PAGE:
Please don’t eat the wallpaper! the teenager’s guide to avoiding trans fats, enriched wheat and high fructose corn syrup
Dr. Nancy Irven with Pauette Lash Ritchie
Morgan James Publishing, 2008
Do you remember what kind of food you and your friends at in high school? I know what I ate and drank: a lot of soda, chips, sweets, bagels, and generally more than I needed to. This was during the period when low fat was really turning into the big thing, along with diet foods, microwave meals galore from weight loss companies, and I ate it all. Knowing what I do now, about how much damage that level of sugar and processed food can do to the body, I have to shudder. Had I known then what was really nutritious, instead of all the various fake food coming on to the market, perhaps I would have eaten better and not had to deal so much with asthma, allergies, and depression.
Thankfully there is someone now teaching teens about better nutrition down in Florida. Dr. Nancy Irven began teaching a class in nutrition at a local high school, covering some of the worst stuff kids could eat. In her terminology, these foods are glue (white flour-based foods) and plastic (trans fats), and she also throws in high fructose corn syrup. Her class begins by having the students keep a food diary for three days, noting everything they ate. I can’t say I was too shocked to see what was on there, since it looked pretty familiar with what I’d see in the lunch room back when I was in high school.
Her class, and the book, continue with beautiful science! Irven explains the difference between traditional fats and modern fats, complete with illustrations of the different fat molecules. By putting the material into clear language which doesn’t talk down at its audience (I didn’t feel talked down to and I’m technically old enough to be a parent to a kid in this kind of class) Irven keeps the attention of her reader and hopefully can get through to someone eating the foods she’s heartily against. She also includes a chapter on how to read food labels and avoid the refined foods, as well as seeing how prevalent they are in most food at the supermarket.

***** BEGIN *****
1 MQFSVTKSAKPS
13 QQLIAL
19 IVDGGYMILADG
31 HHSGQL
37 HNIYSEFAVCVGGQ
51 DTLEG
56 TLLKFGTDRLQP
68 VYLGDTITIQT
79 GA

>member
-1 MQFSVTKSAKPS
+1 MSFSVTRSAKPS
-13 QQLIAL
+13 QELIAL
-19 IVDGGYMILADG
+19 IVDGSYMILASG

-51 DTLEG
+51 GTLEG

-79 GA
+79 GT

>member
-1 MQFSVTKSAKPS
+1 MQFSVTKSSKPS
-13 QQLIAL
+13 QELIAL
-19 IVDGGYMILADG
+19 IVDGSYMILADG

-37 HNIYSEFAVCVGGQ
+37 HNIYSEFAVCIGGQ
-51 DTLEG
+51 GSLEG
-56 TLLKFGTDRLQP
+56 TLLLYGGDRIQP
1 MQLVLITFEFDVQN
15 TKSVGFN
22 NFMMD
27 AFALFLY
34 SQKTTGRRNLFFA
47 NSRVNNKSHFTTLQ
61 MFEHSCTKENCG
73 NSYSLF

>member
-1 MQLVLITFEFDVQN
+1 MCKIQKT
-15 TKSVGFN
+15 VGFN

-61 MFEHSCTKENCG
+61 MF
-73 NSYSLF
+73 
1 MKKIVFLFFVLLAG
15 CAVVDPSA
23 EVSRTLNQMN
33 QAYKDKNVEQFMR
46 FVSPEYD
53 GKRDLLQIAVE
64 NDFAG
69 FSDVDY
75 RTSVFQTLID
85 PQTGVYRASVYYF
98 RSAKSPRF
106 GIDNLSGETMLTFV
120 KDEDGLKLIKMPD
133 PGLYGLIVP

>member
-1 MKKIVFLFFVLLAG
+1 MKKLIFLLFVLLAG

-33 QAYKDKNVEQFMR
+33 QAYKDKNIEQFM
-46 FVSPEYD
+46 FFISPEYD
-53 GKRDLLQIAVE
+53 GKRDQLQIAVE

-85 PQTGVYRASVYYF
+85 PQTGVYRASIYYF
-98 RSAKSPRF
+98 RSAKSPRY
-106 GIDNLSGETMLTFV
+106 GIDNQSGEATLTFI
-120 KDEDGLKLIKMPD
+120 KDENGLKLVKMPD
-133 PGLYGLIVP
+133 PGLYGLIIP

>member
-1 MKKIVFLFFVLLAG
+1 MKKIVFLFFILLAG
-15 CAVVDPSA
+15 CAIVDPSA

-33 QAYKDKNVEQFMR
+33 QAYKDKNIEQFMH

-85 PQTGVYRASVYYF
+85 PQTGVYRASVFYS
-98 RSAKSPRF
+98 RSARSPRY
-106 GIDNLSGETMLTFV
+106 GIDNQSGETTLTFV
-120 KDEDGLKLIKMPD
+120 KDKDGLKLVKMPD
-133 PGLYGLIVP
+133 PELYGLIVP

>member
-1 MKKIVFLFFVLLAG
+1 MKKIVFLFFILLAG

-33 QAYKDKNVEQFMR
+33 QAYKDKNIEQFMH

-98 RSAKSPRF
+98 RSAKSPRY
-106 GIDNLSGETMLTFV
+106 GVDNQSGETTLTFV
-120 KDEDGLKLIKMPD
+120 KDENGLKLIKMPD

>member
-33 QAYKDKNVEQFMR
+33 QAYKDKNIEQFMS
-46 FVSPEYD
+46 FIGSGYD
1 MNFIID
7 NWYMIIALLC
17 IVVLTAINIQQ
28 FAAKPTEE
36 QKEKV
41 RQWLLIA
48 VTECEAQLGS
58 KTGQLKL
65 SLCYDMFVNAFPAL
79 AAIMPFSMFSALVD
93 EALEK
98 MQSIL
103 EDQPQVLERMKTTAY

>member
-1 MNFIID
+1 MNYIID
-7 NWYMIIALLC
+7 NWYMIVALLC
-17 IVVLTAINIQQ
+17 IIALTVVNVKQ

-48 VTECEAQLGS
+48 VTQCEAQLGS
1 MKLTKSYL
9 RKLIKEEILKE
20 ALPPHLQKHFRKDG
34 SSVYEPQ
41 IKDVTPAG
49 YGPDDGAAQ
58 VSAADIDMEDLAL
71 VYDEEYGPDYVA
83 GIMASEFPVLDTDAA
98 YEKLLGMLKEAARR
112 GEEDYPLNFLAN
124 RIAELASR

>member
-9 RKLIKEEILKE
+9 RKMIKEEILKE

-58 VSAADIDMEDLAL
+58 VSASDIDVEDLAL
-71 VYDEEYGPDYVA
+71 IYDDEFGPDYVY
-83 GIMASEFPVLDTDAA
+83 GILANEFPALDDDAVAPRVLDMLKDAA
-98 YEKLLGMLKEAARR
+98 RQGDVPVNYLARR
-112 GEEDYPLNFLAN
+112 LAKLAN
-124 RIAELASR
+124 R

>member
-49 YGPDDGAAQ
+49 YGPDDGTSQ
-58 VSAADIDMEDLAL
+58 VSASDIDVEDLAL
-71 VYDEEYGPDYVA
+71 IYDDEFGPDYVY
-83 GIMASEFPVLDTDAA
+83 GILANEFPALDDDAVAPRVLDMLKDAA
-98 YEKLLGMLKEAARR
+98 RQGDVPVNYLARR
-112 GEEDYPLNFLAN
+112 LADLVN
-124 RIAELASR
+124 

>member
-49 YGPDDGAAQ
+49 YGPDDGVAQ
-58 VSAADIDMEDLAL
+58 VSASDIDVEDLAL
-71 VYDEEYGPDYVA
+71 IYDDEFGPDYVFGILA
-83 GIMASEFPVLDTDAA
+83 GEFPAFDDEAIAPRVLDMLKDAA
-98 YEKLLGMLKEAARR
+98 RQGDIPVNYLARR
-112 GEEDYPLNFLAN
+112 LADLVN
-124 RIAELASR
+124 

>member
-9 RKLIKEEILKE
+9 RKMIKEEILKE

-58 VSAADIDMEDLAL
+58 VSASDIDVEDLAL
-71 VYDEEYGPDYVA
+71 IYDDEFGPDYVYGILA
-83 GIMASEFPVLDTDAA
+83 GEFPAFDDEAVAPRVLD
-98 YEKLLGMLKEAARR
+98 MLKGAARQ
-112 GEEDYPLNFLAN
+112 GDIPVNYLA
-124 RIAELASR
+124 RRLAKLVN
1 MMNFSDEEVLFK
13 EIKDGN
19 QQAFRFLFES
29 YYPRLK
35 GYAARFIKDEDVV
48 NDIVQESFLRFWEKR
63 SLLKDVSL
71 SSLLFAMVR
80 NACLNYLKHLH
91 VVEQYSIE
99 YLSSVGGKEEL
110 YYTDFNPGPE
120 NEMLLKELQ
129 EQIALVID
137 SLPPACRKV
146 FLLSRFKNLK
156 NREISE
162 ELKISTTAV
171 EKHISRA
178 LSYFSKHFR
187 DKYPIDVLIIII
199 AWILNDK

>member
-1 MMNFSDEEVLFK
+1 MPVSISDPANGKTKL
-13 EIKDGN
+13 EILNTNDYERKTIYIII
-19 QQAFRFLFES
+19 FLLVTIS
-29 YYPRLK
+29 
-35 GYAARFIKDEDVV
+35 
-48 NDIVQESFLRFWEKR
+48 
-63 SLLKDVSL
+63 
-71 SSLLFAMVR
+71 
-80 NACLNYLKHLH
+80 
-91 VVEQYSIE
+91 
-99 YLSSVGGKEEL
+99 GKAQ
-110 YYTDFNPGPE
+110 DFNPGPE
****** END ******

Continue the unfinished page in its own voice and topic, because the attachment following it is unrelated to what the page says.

Irven also brings up something interesting which is especially of concern to teens: that just because someone looks thin, doesn’t mean they’re not full of fat in their body. Students in her class did get some advanced fat scanning, and without using any identifying characteristics, mentions an underweight girl whose body fat was well over 30%. Anything which can further the cause of thin not automatically being healthy is worth promoting loudly.
The book concludes with some start recipes the teens can share with their families to start cooking at home and getting more nutritious foods into their diets, and letters from some of her students at the end of the course thanking her profusely for teaching them so much information.
There is a lot which can be shared about what constitutes nutritious food, and Irven states loudly that this is only a beginning, covering what’s possibly the worst. If I have any issue with this book, it’s a small one. She included edamame as one of the foods she ate, without saying anything about issues relating to unfermented soy: now one of the most common allergens, it is also full of antinutrients which prevent the body from absorbing what it needs, as well as being full of estrogen.
4.5 stars. If you want to get a teen in your life to eat better, and they’re hooked on sodas, gum, snack cakes, and bagged chips, get them this book as fast as you can. In fact, don’t just limit it to one teen. Buy copies for your local public and school libraries as well!